Saturday, April 18, 2015

Much to be Desired: Triennial exhibition, "Surround Audience."

Steegmann Mangrané's "Phantom"

                                                             Jerry Saltz experiencing "Phantom" 

Heavy on the technology and Internet-themed works, Surround Audience presents the work of 51 early-career artists including Steegmann Mangrané's and his piece, "Phantom". "Phantom" uses the technology of the Oculus Rift, a virtual reality gaming gear. "Oculus was looking for an opportunity to unveil its technology in a public way," Steegmann Mangrané stated, and everyone there seemed to really enjoy the experience. Standing in line, you patiently wait you turn, while hearing each person go and gasp at what they see. 
For me, I am no stranger to either the technological wonders of video games, nor the oculus. I have experienced many games using the new technology and was overly excited to see what a visual artist would do with something like that. When you put on the head gear you are transported to a digital forest, he chose an endangered forest in Brazil. For those who haven't experienced it, its basically a digital world you can walk around in. Although everyone around me was thrilled and inspired by the experience, I was disappointed. I was so disappointed that I actually became mad. For me the experience was amateur hour in comparison to what game developers have done with the technology.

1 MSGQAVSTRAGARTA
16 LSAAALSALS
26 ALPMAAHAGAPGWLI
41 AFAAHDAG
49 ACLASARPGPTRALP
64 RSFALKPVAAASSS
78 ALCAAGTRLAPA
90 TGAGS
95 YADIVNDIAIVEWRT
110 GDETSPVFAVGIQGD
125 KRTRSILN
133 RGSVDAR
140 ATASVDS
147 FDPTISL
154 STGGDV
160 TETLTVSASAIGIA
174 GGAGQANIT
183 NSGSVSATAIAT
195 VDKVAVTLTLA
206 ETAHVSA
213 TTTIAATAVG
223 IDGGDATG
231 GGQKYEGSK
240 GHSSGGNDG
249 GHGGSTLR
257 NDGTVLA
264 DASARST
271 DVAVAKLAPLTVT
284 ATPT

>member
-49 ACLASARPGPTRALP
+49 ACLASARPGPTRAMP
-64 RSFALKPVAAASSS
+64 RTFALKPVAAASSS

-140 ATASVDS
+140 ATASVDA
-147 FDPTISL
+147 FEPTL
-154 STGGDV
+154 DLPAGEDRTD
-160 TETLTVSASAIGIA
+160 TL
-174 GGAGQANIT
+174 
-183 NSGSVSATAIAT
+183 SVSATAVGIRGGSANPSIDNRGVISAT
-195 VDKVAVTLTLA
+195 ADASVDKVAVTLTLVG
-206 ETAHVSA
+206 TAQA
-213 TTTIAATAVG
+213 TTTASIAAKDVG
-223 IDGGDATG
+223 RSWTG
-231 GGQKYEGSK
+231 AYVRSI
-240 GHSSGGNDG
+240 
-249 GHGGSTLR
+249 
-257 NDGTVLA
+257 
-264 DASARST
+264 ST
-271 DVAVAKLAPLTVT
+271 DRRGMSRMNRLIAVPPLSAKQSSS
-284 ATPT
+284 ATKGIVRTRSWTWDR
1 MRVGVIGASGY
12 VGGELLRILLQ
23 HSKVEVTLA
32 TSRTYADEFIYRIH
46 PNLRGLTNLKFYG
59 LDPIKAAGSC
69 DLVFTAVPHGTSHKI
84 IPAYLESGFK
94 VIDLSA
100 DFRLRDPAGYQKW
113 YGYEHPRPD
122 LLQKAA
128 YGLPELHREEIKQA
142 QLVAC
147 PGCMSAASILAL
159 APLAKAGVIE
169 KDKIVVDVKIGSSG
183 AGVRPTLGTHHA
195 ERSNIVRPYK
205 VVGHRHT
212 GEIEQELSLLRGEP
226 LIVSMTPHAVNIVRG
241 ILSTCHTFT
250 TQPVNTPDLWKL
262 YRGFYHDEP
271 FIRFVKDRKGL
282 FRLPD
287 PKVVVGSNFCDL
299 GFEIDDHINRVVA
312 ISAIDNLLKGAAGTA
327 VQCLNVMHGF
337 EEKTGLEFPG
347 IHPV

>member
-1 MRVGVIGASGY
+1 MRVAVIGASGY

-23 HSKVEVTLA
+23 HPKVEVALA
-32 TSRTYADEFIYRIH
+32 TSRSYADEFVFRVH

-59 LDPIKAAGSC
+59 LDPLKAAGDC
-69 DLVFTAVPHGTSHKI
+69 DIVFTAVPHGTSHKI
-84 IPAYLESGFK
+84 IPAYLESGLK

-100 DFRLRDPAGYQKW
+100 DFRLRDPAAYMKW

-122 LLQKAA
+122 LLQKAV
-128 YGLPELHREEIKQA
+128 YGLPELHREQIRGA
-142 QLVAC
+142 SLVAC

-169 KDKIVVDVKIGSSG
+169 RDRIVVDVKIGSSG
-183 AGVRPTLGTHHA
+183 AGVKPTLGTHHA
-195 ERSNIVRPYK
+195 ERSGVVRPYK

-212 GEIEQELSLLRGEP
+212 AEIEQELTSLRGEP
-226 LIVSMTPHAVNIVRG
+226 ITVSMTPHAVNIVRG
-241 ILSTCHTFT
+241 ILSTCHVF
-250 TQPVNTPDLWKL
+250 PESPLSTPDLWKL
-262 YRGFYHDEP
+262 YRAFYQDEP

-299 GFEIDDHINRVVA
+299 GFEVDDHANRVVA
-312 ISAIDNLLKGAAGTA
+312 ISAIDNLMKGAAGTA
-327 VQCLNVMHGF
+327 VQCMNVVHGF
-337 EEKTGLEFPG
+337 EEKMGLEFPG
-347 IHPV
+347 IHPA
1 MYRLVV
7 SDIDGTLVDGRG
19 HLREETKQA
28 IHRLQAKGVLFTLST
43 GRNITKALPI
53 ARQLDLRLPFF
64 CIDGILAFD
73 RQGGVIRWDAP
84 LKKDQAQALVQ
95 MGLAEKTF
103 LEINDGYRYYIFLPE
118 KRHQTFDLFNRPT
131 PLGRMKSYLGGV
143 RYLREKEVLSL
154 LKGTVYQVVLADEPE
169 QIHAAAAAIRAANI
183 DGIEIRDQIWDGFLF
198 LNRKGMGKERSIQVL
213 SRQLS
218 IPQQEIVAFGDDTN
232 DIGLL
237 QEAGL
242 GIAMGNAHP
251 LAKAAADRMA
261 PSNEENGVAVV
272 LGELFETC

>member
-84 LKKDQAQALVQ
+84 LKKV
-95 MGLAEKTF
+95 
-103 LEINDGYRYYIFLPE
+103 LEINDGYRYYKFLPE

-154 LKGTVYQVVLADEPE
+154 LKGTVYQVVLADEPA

Artnet news claimed that "It's so cool," was proclaimed by almost every "rifter". But for me, Mangrané didn't make art, he made a demo, and not a very good demo. My point of view is that he used the hype of the technology to hide just how mediocre his piece actually was. As a gamer, I have been exposed to not only the impressive and deep worlds created by game developer but also their simple yet brilliant demos. If the Oculus Rift company had wanted to have a public viewing of their new technology and exposed it to non-gamers maybe they should have stayed with a game developer who understands it because Steegmann Mangrané didn't even touch on the possibilities of the technology. 

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